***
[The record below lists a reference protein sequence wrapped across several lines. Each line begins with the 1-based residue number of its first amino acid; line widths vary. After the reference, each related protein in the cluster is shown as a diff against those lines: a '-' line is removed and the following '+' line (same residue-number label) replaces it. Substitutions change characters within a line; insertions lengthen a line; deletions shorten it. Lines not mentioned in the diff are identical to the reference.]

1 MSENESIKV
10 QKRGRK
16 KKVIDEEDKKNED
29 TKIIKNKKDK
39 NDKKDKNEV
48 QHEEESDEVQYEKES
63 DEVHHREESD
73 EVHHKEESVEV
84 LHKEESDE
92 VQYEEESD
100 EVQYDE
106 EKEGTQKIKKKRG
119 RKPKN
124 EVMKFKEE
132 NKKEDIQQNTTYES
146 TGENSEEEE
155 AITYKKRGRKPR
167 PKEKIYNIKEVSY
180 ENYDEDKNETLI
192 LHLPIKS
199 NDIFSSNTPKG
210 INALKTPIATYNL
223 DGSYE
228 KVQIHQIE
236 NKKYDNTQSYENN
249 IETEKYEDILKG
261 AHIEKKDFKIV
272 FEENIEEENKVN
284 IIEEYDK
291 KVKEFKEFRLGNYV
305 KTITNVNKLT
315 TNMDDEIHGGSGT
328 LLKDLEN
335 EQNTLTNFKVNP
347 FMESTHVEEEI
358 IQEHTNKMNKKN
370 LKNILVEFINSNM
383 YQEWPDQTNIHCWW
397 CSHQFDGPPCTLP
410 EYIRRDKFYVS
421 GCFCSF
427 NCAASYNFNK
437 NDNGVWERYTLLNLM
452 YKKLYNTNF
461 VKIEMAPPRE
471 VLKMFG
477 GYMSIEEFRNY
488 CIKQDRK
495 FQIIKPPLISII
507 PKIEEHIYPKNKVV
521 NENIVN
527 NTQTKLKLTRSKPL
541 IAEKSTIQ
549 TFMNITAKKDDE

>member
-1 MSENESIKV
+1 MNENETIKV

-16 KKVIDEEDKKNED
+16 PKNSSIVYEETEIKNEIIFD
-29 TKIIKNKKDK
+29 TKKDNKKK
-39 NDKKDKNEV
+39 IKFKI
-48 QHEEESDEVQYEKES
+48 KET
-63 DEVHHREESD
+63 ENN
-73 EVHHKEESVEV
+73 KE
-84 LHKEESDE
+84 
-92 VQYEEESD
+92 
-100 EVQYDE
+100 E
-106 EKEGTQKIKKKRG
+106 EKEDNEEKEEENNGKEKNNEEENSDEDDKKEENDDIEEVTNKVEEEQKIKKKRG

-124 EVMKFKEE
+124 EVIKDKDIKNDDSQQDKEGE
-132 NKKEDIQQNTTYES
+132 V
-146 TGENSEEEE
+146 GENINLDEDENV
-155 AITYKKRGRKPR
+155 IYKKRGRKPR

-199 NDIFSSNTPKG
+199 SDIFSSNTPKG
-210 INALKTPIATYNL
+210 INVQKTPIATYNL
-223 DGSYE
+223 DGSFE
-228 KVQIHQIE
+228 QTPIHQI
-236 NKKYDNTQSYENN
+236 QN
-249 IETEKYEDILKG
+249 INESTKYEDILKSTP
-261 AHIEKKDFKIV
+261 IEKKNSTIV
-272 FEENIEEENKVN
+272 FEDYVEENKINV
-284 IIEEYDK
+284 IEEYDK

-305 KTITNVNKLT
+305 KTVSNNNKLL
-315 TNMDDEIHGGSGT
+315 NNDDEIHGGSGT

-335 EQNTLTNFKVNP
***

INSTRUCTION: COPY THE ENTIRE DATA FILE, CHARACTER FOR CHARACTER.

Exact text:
[The record below lists a reference protein sequence wrapped across several lines. Each line begins with the 1-based residue number of its first amino acid; line widths vary. After the reference, each related protein in the cluster is shown as a diff against those lines: a '-' line is removed and the following '+' line (same residue-number label) replaces it. Substitutions change characters within a line; insertions lengthen a line; deletions shorten it. Lines not mentioned in the diff are identical to the reference.]

1 MSENESIKV
10 QKRGRK
16 KKVIDEEDKKNED
29 TKIIKNKKDK
39 NDKKDKNEV
48 QHEEESDEVQYEKES
63 DEVHHREESD
73 EVHHKEESVEV
84 LHKEESDE
92 VQYEEESD
100 EVQYDE
106 EKEGTQKIKKKRG
119 RKPKN
124 EVMKFKEE
132 NKKEDIQQNTTYES
146 TGENSEEEE
155 AITYKKRGRKPR
167 PKEKIYNIKEVSY
180 ENYDEDKNETLI
192 LHLPIKS
199 NDIFSSNTPKG
210 INALKTPIATYNL
223 DGSYE
228 KVQIHQIE
236 NKKYDNTQSYENN
249 IETEKYEDILKG
261 AHIEKKDFKIV
272 FEENIEEENKVN
284 IIEEYDK
291 KVKEFKEFRLGNYV
305 KTITNVNKLT
315 TNMDDEIHGGSGT
328 LLKDLEN
335 EQNTLTNFKVNP
347 FMESTHVEEEI
358 IQEHTNKMNKKN
370 LKNILVEFINSNM
383 YQEWPDQTNIHCWW
397 CSHQFDGPPCTLP
410 EYIRRDKFYVS
421 GCFCSF
427 NCAASYNFNK
437 NDNGVWERYTLLNLM
452 YKKLYNTNF
461 VKIEMAPPRE
471 VLKMFG
477 GYMSIEEFRNY
488 CIKQDRK
495 FQIIKPPLISII
507 PKIEEHIYPKNKVV
521 NENIVN
527 NTQTKLKLTRSKPL
541 IAEKSTIQ
549 TFMNITAKKDDE

>member
-1 MSENESIKV
+1 MNENETIKV

-16 KKVIDEEDKKNED
+16 PKNSSIVYEETEIKNEIIFD
-29 TKIIKNKKDK
+29 TKKDNKKK
-39 NDKKDKNEV
+39 IKFKI
-48 QHEEESDEVQYEKES
+48 KET
-63 DEVHHREESD
+63 ENN
-73 EVHHKEESVEV
+73 KE
-84 LHKEESDE
+84 
-92 VQYEEESD
+92 
-100 EVQYDE
+100 E
-106 EKEGTQKIKKKRG
+106 EKEDNEEKEEENNGKEKNNEEENSDEDDKKEENDDIEEVTNKVEEEQKIKKKRG

-124 EVMKFKEE
+124 EVIKDKDIKNDDSQQDKEGE
-132 NKKEDIQQNTTYES
+132 V
-146 TGENSEEEE
+146 GENINLDEDENV
-155 AITYKKRGRKPR
+155 IYKKRGRKPR

-199 NDIFSSNTPKG
+199 SDIFSSNTPKG
-210 INALKTPIATYNL
+210 INVQKTPIATYNL
-223 DGSYE
+223 DGSFE
-228 KVQIHQIE
+228 QTPIHQI
-236 NKKYDNTQSYENN
+236 QN
-249 IETEKYEDILKG
+249 INESTKYEDILKSTP
-261 AHIEKKDFKIV
+261 IEKKNSTIV
-272 FEENIEEENKVN
+272 FEDYVEENKINV
-284 IIEEYDK
+284 IEEYDK

-305 KTITNVNKLT
+305 KTVSNNNKLL
-315 TNMDDEIHGGSGT
+315 NNDDEIHGGSGT

-335 EQNTLTNFKVNP